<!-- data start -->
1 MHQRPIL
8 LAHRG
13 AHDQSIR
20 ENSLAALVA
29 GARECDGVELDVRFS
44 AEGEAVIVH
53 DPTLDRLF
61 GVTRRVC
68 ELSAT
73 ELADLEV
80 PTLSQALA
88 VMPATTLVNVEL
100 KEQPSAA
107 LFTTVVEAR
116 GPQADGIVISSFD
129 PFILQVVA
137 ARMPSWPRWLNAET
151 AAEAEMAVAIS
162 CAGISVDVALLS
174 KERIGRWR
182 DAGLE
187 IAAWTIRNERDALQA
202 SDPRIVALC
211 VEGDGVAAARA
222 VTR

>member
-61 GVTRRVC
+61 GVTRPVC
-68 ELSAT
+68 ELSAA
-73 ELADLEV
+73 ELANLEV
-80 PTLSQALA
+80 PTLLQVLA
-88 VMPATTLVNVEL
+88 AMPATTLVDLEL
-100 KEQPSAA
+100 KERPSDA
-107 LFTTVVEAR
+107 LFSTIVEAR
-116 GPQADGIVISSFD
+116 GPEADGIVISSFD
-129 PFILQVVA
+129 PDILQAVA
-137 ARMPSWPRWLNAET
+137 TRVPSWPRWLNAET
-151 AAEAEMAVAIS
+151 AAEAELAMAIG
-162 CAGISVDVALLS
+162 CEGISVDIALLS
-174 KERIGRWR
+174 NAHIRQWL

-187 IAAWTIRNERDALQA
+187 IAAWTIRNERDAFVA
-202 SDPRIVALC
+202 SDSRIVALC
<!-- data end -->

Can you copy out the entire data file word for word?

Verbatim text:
1 MHQRPIL
8 LAHRG
13 AHDQSIR
20 ENSLAALVA
29 GARECDGVELDVRFS
44 AEGEAVIVH
53 DPTLDRLF
61 GVTRRVC
68 ELSAT
73 ELADLEV
80 PTLSQALA
88 VMPATTLVNVEL
100 KEQPSAA
107 LFTTVVEAR
116 GPQADGIVISSFD
129 PFILQVVA
137 ARMPSWPRWLNAET
151 AAEAEMAVAIS
162 CAGISVDVALLS
174 KERIGRWR
182 DAGLE
187 IAAWTIRNERDALQA
202 SDPRIVALC
211 VEGDGVAAARA
222 VTR

>member
-61 GVTRRVC
+61 GVTRPVC
-68 ELSAT
+68 ELSAA
-73 ELADLEV
+73 ELANLEV
-80 PTLSQALA
+80 PTLLQVLA
-88 VMPATTLVNVEL
+88 AMPATTLVDLEL
-100 KEQPSAA
+100 KERPSDA
-107 LFTTVVEAR
+107 LFSTIVEAR
-116 GPQADGIVISSFD
+116 GPEADGIVISSFD
-129 PFILQVVA
+129 PDILQAVA
-137 ARMPSWPRWLNAET
+137 TRVPSWPRWLNAET
-151 AAEAEMAVAIS
+151 AAEAELAMAIG
-162 CAGISVDVALLS
+162 CEGISVDIALLS
-174 KERIGRWR
+174 NAHIRQWL

-187 IAAWTIRNERDALQA
+187 IAAWTIRNERDAFVA
-202 SDPRIVALC
+202 SDSRIVALC